Ernest Dempsey – Pakistan – When it comes to religion, the hollow claims of straightforward journalism put forth by Pakistani media are seen nowhere, except perhaps 7 feet beneath the ground, buried under fear and/or beneficial compromises. This has again been witnessed, painfully, no doubt, in the latest demand of a fundamentalist religious party that wants the Christians’ holy book Bible to be banned in Pakistan. No major Pakistani media bothered, or should I say dared, to cover the news even briefly, let alone host any discussion on the topic. Freedom of press? If not, who’s responsible?
Before commenting on our media’s audacity, first I must share that I came to learn of the JUI’s demand to ban bible through a blog post on Digital Journal. My search for the news led me to all foreign media reports, in fact a single report shared on my different news gathering sites. The religious party seems to be claiming that some parts of the Bible are blasphemous and hence the book needs to be banned in Pakistan. In other words, since a fundamentalist Islamic party doesn’t like a book that is sacred to Christians – a minority in Pakistan – they consider it their right to demand the book should be made unavailable in the whole country. Pathetically nonsensical is all what I can call this bigotry. But the point I want to make is here that Pakistani media is responsible for irresponsibly/cowardly ignoring this demand, silently passing over an issue that should have made front-page news. It didn’t make any news at all!
For one thing, Pakistani media, both major newspapers and TV channels, have recently been regarded shockingly audacious in covering issues of contentious nature (not much outside the political conflict I must say). But it’s more the individual journalists and political/social figures who paid the price of being daring, and not the media itself. These were people like Salman Taseer and Shahbaz Bhatti and their brave female equivalent figures, like Sherry Rehman, who stood for human rights, specifically for the right of the minorities to EXIST free in a country seemingly dominated by Muslim fundamentalists, despite a secular government at rule. Pakistani media, with very minor/few exceptions, never spoke for minorities’ rights against the intimidating fundamentalist aggressors.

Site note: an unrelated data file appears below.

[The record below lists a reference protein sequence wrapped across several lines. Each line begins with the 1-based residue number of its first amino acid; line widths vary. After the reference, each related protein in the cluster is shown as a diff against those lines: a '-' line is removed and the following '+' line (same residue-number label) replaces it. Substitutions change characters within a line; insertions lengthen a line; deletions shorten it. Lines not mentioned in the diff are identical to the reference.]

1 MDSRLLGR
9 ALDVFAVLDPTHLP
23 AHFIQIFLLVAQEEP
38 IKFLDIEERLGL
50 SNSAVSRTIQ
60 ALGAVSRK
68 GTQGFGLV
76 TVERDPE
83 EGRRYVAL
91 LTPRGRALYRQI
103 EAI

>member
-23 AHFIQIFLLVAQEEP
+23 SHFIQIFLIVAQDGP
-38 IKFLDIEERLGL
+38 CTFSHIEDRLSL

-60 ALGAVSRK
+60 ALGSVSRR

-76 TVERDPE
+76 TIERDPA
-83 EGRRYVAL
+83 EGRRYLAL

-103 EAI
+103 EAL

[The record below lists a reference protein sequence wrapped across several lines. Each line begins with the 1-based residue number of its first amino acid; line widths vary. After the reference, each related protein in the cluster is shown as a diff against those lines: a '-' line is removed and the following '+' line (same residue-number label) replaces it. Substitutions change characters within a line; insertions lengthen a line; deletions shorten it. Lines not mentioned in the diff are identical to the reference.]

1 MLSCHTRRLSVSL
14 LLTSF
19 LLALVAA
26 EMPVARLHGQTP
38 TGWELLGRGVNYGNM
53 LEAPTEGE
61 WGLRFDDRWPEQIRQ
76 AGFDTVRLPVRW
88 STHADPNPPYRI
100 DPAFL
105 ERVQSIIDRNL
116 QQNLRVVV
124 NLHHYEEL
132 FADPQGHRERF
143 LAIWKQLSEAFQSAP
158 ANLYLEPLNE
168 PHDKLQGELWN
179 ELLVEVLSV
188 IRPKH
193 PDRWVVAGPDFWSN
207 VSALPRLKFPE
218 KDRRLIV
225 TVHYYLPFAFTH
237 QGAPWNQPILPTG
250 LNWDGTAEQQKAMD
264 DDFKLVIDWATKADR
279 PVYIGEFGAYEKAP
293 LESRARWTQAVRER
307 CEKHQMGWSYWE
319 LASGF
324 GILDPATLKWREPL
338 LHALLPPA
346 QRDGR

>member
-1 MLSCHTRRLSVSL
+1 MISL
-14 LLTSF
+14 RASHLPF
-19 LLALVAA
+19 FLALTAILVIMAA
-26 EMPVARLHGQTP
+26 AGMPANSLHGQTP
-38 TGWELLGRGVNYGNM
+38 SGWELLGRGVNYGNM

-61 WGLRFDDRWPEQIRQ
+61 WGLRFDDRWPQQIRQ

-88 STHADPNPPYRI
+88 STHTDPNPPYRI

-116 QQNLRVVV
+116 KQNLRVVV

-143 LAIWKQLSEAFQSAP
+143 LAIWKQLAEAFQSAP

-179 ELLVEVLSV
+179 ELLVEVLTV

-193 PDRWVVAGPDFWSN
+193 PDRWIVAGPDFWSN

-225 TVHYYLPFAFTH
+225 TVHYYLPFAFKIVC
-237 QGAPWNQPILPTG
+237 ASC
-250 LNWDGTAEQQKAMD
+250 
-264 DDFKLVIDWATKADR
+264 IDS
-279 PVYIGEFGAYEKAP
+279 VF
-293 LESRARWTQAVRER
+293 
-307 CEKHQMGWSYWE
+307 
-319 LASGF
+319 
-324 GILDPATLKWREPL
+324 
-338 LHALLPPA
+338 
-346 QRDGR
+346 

The case of Asia Bibi’s death sentence was precariously discussed in media (again with few exceptions) because defying the infamous blasphemy law was akin to challenging two most powerful institutions of the country: religion and judiciary. Could media dare take this challenge? The answer soon came out when, after the cold-blooded murder of Salman Taseer in Islamabad, a TV anchor excused out of the discussion by concluding that one should discuss this sensitive matter with extreme caution.
Subsequently, no one from the electronic media and very few in print media defied the blasphemy law while its abuse continued in Pakistan, mostly in the crime-ridden Punjab province where churches were attacked, Christians were beaten nearly to death, and even Muslims were targeted for personal reasons while masking the aggression as the efforts of zealots acting to protect the sanctity of Islam’s holy concepts. On the other hand, when these Islamic sacred treasures were attacked in other countries inndividual capacities, e.g. Pastor Terry Jones’ desecration of the Holy Koran in the US, Pakistani media jumped to condemn the incident with anchors and writers finding no time to tire from blasting the act. These writers could justify an act of narrow-mindedness and bigotry against Islam but could not condemn similar bigotry against Christianity. One must wonder how this demonstrates the openness and clarity Pakistani media claims it defines.
Not only did Pakistani media fail to cover the abuse of the blasphemy law in detail, and neglect critical analysis (that it claims it can and usually does exhibit) the offensives against Christians, but that same media either gave no coverage at all or so limited as not to be visible to readers and viewer to the important proofs that exposed the abuse of the blasphemy law. We can thank Christian blogs and the few Christian publications in Pakistan that did let us know about the confession of a Muslim man who is reported to have burnt copies of the Holy Koran and then accused the Christian community of doing so, leading to a blast of anger and violence against Christians in Gujranwala. This manifest abuse of blasphemy law, which should have made headlines, was again ignored by Pakistani media. One wonders whether this extreme of selectivity in covering issue of religious conflict not speak for media’s siding with the aggressor.
Media is hailed as the voice of the nation, not just in the Western world but in countries like Pakistan. But when it becomes the mouthpiece of a certain group or mindset, it loses this title as a voice automatically. In case of blasphemy law and violence against Christian minorities, Pakistani media doesn’t deserve to be proud of itself, but to be repudiated for its lack of transparency and frank news reporting. This lack of audacity to speak for the oppressed, the apartheid, can’t be attributed solely to the intimidating power of the fundamentalist agenda that I suspect is the direct result of the long-lasting influence of that oil-rich country whose terrorists are down in protected areas in Pakistan, but also to the media’s policy of obeying “might is right”. Since it’s never too late, I can only hope that Pakistani media stops ducking before the aggressors and stands for truth. After all, it’s people like Saleem Shehzad who make history, not the Tom, Dick, and Harry, or whatever name the reader’s knowledge best suggests!